Naval Surface Warfare Center, Carderock Division (NSWCCD) has entered a Cooperative Research and Development Agreement (CRADA) with the Thermal Compaction Group (TCG). This CRADA, signed by NSWCCD Commanding Officer Capt. Todd Hutchison on April 29, will leverage TCG’s intellectual property — U.S. patent 9,956,736 B2 — as well as lessons learned and technical capability with their MASSMELT general waste processor to develop a continuous feed plastics waste processor (PWP) that meets U.S. Navy shipboard requirements.
By using a sophisticated heating and cooling system, the MASSMELT machine is able to process compressible solid waste into a dense, extruded log. It exploits the plastic and waxes present in a typical waste stream to encapsulate the remainder of the waste material as well as eliminating fluids to reduce its weight. This reduces total waste volume at an improved processing rate, compared to existing solid waste management systems.
“In 2009, our original team lead had come across TCG and their MASSMELT product, but it didn’t seem worthwhile back then,” Peter Cheung said, Engineer, Environmental Engineering, Science and Technology Branch (Code 633) and Carderock’s Principal Investigator in this CRADA. “But, now their technology has improved. We are always looking for ways to improve existing processes, so when this idea was brought up again about a year and a half ago, we decided to visit TCG again to conduct demonstration tests. Based on those tests, we determined it could be a fit for future Navy solid waste management requirements, so Naval Sea Systems Command approved the purchase of the MASSMELT for additional research, development and testing at Carderock.
The objective of the CRADA is for Carderock to build a next-generation (NextGen) PWP prototype where the engineering drawings and process software are Navy-owned and content-controlled, and to advance the state-of-the-art of the MASSMELT technology for potential commercial applications.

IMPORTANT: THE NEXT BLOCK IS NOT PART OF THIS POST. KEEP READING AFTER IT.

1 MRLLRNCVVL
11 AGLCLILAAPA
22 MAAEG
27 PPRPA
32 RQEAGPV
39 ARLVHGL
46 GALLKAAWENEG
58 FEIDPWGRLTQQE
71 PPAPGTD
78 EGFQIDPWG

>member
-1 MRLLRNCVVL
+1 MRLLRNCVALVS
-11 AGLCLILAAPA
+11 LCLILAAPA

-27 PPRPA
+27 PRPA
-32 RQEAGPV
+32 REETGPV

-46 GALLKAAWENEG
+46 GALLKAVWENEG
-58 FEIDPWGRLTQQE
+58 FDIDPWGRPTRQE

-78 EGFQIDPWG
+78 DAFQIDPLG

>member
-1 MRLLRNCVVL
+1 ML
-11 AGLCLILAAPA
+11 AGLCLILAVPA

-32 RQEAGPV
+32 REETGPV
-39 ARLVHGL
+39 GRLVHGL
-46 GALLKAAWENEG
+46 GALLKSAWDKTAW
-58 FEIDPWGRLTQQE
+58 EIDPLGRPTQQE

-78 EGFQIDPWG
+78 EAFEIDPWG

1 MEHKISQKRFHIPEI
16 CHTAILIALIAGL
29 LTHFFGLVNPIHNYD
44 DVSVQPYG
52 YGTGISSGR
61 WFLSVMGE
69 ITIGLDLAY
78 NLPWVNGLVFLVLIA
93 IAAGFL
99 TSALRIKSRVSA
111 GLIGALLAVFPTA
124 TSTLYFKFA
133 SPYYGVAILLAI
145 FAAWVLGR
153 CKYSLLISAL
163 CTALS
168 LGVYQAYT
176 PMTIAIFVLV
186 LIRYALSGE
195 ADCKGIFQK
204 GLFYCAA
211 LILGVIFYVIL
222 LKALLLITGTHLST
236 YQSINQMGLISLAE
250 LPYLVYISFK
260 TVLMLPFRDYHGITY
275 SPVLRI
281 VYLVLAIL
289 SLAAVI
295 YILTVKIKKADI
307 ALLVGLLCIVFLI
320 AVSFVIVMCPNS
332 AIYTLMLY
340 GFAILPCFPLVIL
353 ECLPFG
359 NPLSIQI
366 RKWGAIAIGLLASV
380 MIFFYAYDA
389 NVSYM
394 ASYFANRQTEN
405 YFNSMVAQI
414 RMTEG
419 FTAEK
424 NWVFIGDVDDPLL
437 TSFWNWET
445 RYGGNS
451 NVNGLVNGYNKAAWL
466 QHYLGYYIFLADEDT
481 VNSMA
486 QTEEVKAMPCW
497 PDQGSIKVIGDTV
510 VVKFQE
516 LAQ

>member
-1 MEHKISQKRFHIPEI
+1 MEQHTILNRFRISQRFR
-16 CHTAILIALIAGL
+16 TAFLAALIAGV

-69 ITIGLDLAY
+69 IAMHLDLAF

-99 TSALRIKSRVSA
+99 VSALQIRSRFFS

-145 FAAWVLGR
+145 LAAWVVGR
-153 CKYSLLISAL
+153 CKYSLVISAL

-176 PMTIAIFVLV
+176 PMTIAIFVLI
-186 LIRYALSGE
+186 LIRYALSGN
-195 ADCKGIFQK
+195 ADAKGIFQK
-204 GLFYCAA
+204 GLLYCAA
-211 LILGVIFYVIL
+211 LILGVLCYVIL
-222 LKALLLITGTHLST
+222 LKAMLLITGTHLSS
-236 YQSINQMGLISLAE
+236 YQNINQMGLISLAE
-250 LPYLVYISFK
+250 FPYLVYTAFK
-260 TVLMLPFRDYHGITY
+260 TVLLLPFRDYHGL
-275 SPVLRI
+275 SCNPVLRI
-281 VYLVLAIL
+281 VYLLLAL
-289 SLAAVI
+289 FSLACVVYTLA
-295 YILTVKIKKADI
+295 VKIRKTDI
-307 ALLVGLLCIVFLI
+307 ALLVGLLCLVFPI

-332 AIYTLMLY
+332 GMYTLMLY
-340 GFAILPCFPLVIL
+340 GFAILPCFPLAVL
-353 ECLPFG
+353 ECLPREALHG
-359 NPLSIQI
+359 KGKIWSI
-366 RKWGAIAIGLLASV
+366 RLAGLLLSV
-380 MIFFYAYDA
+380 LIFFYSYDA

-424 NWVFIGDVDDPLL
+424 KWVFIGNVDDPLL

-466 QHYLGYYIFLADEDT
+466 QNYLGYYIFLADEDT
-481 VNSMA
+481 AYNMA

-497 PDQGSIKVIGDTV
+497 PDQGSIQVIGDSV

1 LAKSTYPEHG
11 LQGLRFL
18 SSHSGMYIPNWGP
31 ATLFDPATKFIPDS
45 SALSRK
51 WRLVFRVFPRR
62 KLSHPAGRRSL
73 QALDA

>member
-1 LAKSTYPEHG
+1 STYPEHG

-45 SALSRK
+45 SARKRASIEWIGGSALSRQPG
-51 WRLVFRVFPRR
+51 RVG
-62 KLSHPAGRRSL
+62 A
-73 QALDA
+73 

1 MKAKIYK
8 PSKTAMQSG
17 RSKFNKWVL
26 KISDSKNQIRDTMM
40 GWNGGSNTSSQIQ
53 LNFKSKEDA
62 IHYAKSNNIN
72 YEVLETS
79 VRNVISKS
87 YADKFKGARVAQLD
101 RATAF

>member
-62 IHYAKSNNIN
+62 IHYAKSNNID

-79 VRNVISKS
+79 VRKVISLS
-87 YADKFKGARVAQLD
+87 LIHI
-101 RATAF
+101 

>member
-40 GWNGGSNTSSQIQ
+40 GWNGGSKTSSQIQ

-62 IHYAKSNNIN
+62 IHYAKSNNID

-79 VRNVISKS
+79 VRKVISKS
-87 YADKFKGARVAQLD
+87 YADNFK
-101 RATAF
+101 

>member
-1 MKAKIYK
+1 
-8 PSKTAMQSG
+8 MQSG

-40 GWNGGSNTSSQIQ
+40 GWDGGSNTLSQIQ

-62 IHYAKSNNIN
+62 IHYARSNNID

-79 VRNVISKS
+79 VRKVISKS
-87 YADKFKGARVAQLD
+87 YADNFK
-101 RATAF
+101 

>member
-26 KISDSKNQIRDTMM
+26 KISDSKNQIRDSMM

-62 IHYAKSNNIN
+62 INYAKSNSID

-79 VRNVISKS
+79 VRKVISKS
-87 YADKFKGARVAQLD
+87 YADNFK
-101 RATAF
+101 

“We are currently in the process of testing the current state of the MASSMELT system,” Cheung said. “From this evaluation and testing, we hope to come up with a better system, one that is optimized to meet all the Navy requirements. In order to do that, we need to make modifications and changes. We are hoping to have our finished product within two years.”
With the signing of this CRADA, Carderock and TCG have agreed to collaborate on a handful of different tasks, as well as perform tasks individually.
In collaboration, Carderock and TCG will co-develop initial test plans, share knowledge about the MASSMELT and NextGen PWP, analyze test results and identify engineering solutions to issues and improve risk mitigation, identify improvements to system productivity, operability, maintainability and reliability of the design, as well as produce a final product that will meet the Navy’s fleet needs. This final product can potentially be shared with the North Atlantic Treaty Organization (NATO) and other ally foreign navies.
“TCG is a growing company, so this CRADA is a great win for them, as well as for us,” Cheung said. “We get to use their product to create our own Navy product, and they get the opportunity to say they worked on this process with the U.S. Navy, as well as having the right to manufacture and sell this improved version to the Navy and other customers.”
Individually, Carderock has agreed to perform several tasks under this CRADA. Among these tasks are a laboratory evaluation using the TCG prototype, MASSMELT, as well as modifying the MASSMELT to meet U.S. Navy requirements, and sharing with TCG all subject data produced in assessing the TCG prototype and in developing a Navy shipboard version of the MASSMELT-based NextGen PWP.
As for TCG, they have agreed to perform six tasks. Among these are providing Carderock with all available MASSMELT technical manual(s), installations drawings, training materials and software, permit Carderock to modify MASSMELT, as required, to meet U.S. Navy requirements and to provide Carderock with technical support and knowhow regarding the TCG prototype MASSMELT.
“With the CRADA in place, we can come up with an improved design that both Navy and TCG will own, while allowing TCG to keep their original design, and give them manufacturing and selling rights to the Navy and other potential customers. It’s a win-win,” Cheung said.